1. Nevadahalfrack Nevadahalfrack Member

    I’m with you, Adam-if the repairs are as advertised this would be a great project for a MOPAR fan at a very decent price at the time of this writing.
    What’s appreciated too is the indicated honesty of the seller of the weaknesses with the strengths of this machine.

    Like 12
  2. Howard A Member

    Nice, nice, nice, and to think that tin can Road Runner replaced this. Always been a Mopar fan, but the ’67 GTX , 440, was just the king of the hill. The ’68 Satellite, which the Road Runner was based, was half the car this was. This car said, you meant business AND could impress any future boss or father in law. From this point on, Chrysler focused on sheer power, and lost a lot of it’s “Gentlemans Cruiser” traits probably until the Cordoba days. No power brakes or steering will give the next owner some new stories to tell, it’s a manly car( sorry ladies) but if you ask me, THIS is the Mopar to have from the 60’s.

    Like 16
    • triumph1954

      And to think that tin can Road Runner replaced this. Always been a Mopar fan??????

      Like 5
  3. Hot Rod Lincoln

    I had a shell of a ’67 GTX back in the late 70’s. Bought it for $400 after someone took out the Engine, Torque Flight, and seats. It still had the Dana 60 though. I put in a 318 I had lying around with a torque flight and some junkyard firebird seats and a floor shifter and drove it for 2-3 years. The super sloppy power steering drove me nuts but it was our daily driver. Sold it for $400 to some guy who was going to turn it into a drag car. Was I had today.

    Like 1
  4. Roy F

    Totally agree Howard A, these were truly the greatest of the greats. I’m a die-hard mopar guy, bought a 67 GTX in 1987 for $400 cash and drove it home from Ottawa, Ks. Was my daily driver for 3 years, loved that car. The no P/S and no P/B was the cause of it’s unfortunate demise in a 1990 accident. Replaced it with a ’71 GTX. Wonderful memories of long gone times. This one would be a great project for the money. Hats off to the new lucky owner, hope you enjoy for years to come.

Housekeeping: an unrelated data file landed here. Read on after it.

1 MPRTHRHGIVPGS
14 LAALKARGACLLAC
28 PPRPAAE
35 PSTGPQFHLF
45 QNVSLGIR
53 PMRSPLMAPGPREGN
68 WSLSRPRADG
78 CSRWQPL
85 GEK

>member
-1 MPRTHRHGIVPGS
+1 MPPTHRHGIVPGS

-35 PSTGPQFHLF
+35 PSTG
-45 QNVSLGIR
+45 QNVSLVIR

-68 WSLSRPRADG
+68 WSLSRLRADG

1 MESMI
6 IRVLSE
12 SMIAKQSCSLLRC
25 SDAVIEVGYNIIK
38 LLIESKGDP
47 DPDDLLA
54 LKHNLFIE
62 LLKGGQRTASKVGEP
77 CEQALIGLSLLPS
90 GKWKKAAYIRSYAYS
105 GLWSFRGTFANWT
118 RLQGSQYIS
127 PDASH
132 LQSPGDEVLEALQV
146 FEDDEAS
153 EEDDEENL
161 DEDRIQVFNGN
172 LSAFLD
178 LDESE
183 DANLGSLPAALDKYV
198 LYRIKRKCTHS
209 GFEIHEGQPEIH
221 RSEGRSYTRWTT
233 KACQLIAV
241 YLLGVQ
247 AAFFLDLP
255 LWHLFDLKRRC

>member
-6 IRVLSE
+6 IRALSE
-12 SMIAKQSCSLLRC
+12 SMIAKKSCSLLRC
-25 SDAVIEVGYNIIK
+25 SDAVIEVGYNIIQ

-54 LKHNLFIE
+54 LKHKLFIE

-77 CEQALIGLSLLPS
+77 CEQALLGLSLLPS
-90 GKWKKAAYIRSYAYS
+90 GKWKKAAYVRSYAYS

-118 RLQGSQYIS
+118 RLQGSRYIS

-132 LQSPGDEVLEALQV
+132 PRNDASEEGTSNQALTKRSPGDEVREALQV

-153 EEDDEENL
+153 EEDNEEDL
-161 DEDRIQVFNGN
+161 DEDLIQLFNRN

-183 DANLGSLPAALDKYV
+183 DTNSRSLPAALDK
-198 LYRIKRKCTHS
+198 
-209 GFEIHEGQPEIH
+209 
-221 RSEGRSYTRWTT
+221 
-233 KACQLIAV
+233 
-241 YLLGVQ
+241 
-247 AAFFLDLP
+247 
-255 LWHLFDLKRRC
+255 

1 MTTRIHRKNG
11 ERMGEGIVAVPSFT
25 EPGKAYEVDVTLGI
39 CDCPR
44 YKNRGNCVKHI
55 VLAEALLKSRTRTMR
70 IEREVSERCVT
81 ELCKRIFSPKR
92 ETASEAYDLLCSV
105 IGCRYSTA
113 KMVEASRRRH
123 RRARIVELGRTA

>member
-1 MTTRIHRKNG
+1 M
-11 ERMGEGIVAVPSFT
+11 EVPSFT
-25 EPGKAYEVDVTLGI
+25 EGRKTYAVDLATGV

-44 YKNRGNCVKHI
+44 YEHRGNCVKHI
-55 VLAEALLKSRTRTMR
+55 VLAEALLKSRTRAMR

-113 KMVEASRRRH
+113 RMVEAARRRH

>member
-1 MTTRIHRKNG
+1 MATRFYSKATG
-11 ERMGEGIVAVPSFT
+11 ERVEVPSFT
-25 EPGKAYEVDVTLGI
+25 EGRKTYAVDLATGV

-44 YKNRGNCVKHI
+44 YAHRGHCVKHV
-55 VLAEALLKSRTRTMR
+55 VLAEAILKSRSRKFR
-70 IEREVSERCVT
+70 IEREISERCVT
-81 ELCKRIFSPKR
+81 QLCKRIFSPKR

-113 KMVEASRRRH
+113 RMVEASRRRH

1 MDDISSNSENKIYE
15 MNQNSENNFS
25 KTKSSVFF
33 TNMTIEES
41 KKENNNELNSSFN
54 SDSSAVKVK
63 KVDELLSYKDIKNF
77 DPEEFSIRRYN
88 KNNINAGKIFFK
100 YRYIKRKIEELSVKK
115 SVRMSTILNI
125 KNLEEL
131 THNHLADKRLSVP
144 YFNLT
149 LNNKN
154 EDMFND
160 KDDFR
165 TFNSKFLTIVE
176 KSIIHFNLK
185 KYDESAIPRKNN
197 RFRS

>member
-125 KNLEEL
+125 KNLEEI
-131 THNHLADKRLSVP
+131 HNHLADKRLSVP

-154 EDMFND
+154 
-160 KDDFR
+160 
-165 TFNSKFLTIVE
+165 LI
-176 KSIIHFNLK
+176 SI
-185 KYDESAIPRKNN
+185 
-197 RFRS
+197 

Like 3
  5. Frank

    Nice Car, Fair price and would be a lot of fun, Had a friend that had a gold 67 convertible and was impressed with the power and style.

  6. Martin Thompson

    Looking for a 69 red super bee manual transmission 440 V8 I am really good condition

    Like 1
  7. CJinSD

    Isn’t one of the ‘collectors’ holding out for many tens of thousands of dollars for a title and a dream going to have to bid this car up to protect the belief that every old two-door big-block Mopar is worth more than a new Land Cruiser?

    Like 1
  8. Bob Turner

    My first real mechanic job was in a Mobil staion in 1972\3 A gentleman had a Bronze 67 GTX in for service. Plugs points etc. Got to road test one of the greats. Just pure acceleration in a tight rattle free body tourque flight posi rear 440 Could burn rubber at will with the skinny glass belts. That cars memory is still one of my favorite after 40 years of auto work.

    Like 3
  9. B-Boy

    Man I really like this car. Wish I was ready for a project like this.

  10. Lash

    The “Gentleman’s Hot Rod”. I’d love to have had one.

  11. stillrunners stillrunners Member

    Rare darker blue on this one – not sure if it hadn’t had a repaint with all the repairs it has had to the frame. Although the repairs look good I’m scared of what you don’t see and what the pictures show need work. The floors have just had a floor patch put on them so that’s a detail that jumps out at me.

    Sold my B5 blue GTX in 1989 on a idea I was getting married a state away….one of the hardest deliveries/sales I made that year – driving it over a few cities to the new owners house….man the 440 I put in it would run !!!

  12. Mark J. Soderberg

    For the price, it can’t be beat! Plan on spending another 10k on body & frame work. You can easily double your money if so inclined. Great project for the right enthusiast!